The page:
Parents Using Snapchat To Terrify Their Toddlers Is The Definition Of 'Parenting Fail'

by Ashley Austrew
Originally Published: 

It’s easy to play tricks on kids and the resulting confusion is usually pretty hilarious, but a recent trend involving scary Snapchat filters might be taking things a little too far.

A few weeks ago, the makers of the photo sharing app Snapchat released new filters that allow you to make yourself look like you’re vomiting rainbows, have hearts for eyes, or are a terrifying demon straight out of your worst nightmares. Seriously, look at this and tell me you’re not scared:

Kids are gullible and filters are fun, so some parents decided to use the horrifying monster filters to play tricks on their kids. Now, if you search for “scared kid on Snapchat” or other related terms on YouTube, you can find dozens videos of parents “hilariously” terrifying their toddlers and then laughing as they cry and try to hide.

It’s truly heartwarming stuff. Like this one, for instance:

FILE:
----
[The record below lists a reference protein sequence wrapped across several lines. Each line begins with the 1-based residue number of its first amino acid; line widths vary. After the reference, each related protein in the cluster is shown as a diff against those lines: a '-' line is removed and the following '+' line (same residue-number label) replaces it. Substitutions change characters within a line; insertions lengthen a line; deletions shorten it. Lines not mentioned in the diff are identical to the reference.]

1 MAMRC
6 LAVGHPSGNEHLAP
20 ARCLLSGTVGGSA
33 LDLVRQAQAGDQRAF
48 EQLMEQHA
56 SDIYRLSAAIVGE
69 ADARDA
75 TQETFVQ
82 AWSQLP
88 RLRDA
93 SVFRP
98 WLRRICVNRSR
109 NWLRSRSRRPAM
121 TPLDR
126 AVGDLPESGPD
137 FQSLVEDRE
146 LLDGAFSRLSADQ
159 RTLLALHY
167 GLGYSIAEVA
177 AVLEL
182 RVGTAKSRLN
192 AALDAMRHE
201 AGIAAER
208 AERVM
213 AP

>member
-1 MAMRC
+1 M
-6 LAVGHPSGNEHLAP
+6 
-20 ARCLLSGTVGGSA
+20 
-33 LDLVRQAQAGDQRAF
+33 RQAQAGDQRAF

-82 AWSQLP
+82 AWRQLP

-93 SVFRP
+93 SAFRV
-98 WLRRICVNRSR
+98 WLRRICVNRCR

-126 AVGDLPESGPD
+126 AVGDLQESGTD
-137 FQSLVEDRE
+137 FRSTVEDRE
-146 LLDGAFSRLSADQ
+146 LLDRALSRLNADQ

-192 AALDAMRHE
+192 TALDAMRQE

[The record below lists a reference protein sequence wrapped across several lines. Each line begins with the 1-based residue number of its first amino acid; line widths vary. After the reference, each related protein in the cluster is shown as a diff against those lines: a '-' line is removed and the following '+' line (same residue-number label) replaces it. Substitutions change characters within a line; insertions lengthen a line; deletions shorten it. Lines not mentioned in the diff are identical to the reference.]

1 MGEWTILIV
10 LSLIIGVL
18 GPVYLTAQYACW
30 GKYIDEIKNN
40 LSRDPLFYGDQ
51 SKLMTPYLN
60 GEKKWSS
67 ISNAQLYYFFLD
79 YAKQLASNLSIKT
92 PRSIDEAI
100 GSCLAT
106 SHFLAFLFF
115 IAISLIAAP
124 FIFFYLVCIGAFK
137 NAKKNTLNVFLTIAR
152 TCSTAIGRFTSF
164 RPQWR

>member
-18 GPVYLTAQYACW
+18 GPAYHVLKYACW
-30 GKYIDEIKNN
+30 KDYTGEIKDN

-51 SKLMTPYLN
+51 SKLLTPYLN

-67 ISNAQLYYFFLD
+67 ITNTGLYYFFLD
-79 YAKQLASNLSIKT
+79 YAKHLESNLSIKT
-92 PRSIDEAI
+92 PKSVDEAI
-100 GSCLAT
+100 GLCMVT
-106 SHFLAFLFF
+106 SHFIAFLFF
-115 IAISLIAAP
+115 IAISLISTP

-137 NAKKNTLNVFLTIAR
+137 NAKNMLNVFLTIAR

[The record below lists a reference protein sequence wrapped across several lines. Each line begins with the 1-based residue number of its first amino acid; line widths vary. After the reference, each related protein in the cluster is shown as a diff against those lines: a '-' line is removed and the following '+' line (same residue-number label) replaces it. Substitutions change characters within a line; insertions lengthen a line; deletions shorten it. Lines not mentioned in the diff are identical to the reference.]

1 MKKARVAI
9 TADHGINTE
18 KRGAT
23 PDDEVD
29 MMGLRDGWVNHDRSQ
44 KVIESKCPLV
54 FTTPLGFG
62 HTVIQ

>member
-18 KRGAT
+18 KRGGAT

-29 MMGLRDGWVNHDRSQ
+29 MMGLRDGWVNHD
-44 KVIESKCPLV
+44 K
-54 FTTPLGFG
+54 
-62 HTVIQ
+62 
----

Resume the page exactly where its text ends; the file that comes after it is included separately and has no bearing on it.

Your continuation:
Or this one:

The videos are understandably causing a bit of controversy. Some people find them utterly hilarious, but others — like me — think this is one best filed under “pranks gone too far.”

It’s not that playing tricks on kids is inherently wrong, but there has to be a line there where we recognize what they can and can’t handle. Most of the kids in these video are preschool age or younger. It’s not a situation where a parent is jumping out of the corner with a mask on and startling a 10-year-old. These are toddlers with a questionable grasp on reality who may or may not realize that what they’re seeing isn’t real.

According to Darcia Narvaez, a Professor of Psychology at the University of Notre Dame, children under seven are scared by fantasy and don’t understand that things aren’t real, even when you tell them it’s fake. That’s why promising a frightened child that there’s no such thing as a scary witch or a monster doesn’t do much to soothe them when they’re afraid. We, as adults, can distinguish between what’s fantasy and what isn’t, and we can shake off the things that scare us. They can’t necessarily do the same.

That doesn’t mean kids should never be scared or that playing pranks on your kids makes you the worst parent ever. It just means you have to know where to draw the line. If a kid is legitimately crying and frightened, there’s a good chance things have gone too far. If you keep shoving your phone in their face to further terrify them, that’s officially messed up. There’s nothing wrong with playing tricks on kids, but violating their boundaries for our own entertainment shouldn’t be a trend.

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